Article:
How do we determine the value of polymers in a vast global marketplace, and with a balancing act between developing solutions by adding properties to polymers (to help save food waste for example), versus the overall carbon emissions and sustainability of the packaging material? Let’s start at the end of life, focusing on the recyclability of polymers.

The end

Libby Munford asked Damien van Leuven, CEO of plastics recycling company Vanden Recycling, for his opinion on this subject. “Education in the packaging design community is the starting point. If anything, scrap recyclers like us and product designers should be the ones working closest together because we feel the impact of good or bad design and can educate about the impacts and what will actually happen to the material. To have anyone between these two parties only muddies the waters.”

He continues that inconsistencies in legislation, landfill fees, recycling targets, responsibility placed on producers and overall education are the combination of factors that produce so many different grades of scrap plastics. The core challenge is that different grades require different recycling infrastructure.

Sorting, washing, filtering systems and quality of finished product will all vary depending on the input quality. This is one of the reasons scrap material is shipped around the world for recycling, because often there are no domestic facilities to treat the material in an appropriate manner. Therefore the only option is to leverage facilities that are capable of doing so in other countries.

David Wilson, MD adds that the realities of the circular economy will soon start to bite and the packaging industry holds its fate in its own hands. He says, “The thrust of much of the upcoming national and international regulations will use sticks and carrots to simultaneously increase the recyclability of packaging materials and encourage the use of recyclates in packaging.”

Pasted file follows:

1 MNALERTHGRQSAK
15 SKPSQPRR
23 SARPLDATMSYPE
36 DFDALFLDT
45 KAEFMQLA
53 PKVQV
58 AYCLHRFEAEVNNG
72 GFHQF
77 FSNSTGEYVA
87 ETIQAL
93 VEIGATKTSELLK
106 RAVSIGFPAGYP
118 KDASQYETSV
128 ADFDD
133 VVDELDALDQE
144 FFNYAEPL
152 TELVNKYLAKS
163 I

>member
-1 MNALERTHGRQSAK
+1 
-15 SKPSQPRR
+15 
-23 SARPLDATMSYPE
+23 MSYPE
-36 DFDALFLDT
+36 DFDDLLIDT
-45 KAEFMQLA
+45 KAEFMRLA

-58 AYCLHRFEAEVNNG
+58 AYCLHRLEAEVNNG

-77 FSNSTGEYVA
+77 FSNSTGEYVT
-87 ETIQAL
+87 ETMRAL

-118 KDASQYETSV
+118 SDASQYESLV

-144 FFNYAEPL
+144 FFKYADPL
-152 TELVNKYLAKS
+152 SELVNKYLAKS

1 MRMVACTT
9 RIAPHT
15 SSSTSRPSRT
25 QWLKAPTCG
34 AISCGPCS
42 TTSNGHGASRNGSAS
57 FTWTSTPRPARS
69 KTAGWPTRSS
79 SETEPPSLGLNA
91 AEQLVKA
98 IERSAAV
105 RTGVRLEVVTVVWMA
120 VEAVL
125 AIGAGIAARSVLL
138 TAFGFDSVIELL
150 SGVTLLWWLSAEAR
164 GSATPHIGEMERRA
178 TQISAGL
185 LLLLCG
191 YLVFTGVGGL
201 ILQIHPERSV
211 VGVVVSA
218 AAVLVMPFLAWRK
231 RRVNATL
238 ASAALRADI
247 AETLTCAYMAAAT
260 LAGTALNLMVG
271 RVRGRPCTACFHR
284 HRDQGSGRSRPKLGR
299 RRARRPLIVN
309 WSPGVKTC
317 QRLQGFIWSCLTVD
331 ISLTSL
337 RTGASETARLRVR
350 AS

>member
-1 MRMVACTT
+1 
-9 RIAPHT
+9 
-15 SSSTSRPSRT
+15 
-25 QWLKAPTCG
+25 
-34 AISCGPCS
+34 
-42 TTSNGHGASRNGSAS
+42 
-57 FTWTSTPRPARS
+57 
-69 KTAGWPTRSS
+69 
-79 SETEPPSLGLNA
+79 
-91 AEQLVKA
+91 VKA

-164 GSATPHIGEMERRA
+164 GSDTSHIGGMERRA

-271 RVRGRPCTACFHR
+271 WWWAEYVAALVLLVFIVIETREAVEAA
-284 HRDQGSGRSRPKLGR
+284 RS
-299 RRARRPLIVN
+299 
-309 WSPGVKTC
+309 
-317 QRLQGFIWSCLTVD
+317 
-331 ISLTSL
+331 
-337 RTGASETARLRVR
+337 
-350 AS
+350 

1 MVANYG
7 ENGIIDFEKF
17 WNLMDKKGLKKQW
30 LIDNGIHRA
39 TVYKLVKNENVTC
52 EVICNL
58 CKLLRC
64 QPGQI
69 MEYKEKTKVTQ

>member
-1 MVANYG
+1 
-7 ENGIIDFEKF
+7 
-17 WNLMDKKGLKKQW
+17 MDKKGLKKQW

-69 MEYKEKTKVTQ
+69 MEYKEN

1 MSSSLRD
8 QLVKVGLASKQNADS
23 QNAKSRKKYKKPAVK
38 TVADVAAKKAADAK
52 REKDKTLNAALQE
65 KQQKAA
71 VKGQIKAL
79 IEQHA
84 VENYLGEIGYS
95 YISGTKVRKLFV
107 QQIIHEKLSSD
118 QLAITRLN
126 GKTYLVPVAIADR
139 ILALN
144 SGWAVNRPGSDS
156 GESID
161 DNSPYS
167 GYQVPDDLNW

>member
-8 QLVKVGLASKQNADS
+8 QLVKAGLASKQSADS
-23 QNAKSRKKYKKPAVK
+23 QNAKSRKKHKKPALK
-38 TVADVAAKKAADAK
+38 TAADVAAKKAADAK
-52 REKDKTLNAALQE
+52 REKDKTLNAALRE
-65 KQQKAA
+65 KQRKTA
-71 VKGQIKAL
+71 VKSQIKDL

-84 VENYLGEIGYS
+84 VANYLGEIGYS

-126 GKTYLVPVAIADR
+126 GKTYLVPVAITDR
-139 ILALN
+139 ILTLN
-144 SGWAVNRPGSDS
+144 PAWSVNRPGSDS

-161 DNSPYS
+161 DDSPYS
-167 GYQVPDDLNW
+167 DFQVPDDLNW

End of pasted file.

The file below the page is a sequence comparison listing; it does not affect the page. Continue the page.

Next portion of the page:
Two things need to happen in addition to that if we are to turn these sticks and carrots into progress, according to David Wilson. “Firstly to be rigorous in the collection of low-hanging fruit like production waste. Secondly industry across the supply chain needs to work closely with local and national government to have simple straightforward instructions about the recyclability of packaging, not just whether packaging is theoretically recyclable but is actually collected and goes back into products.”

The key is for the packaging industry to fully understand that they are part of the solution by creating supply that’s more easily recycled and demand by including recycled content, as tough as both those requirements seem. After that the other parts of the supply chain need to preserve material quality by maintaining segregation of waste materials.

Rising to the challenge

So how are leading packaging and materials manufacturers innovating with polymer structures to rise to the challenges of the marketplace?

Jacek Madry, Global Business Leader, Hytrel®, Vamac® and Multibase™, DuPont says they consider a material’s sustainability – and discuss it with customers and suppliers – at each stage of the new product development process: “Our products support extended lifespans for end applications, enable more-effective manufacturing to reduce energy consumption and scrap, and often permit lower-complexity formulations in support of recyclability.”